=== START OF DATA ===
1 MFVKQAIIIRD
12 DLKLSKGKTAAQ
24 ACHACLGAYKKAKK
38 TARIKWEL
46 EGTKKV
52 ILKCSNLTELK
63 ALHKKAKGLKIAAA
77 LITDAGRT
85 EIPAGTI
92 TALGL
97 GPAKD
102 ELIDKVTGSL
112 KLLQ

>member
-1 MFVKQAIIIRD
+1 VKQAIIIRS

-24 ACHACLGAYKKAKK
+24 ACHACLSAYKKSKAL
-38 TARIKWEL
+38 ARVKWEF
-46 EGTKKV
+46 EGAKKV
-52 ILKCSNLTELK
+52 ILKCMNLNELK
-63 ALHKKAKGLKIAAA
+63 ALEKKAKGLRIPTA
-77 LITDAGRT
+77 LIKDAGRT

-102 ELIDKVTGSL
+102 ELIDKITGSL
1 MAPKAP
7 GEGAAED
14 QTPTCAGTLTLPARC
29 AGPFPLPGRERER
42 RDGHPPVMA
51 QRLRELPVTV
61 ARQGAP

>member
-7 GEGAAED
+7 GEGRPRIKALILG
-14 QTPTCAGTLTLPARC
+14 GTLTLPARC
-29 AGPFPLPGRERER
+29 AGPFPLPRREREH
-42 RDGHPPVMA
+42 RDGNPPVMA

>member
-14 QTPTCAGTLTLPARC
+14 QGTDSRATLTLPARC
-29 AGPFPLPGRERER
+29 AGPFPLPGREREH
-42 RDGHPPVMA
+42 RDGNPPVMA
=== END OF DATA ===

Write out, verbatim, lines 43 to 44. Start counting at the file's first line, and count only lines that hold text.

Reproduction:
-29 AGPFPLPGRERER
+29 AGPFPLPRREREH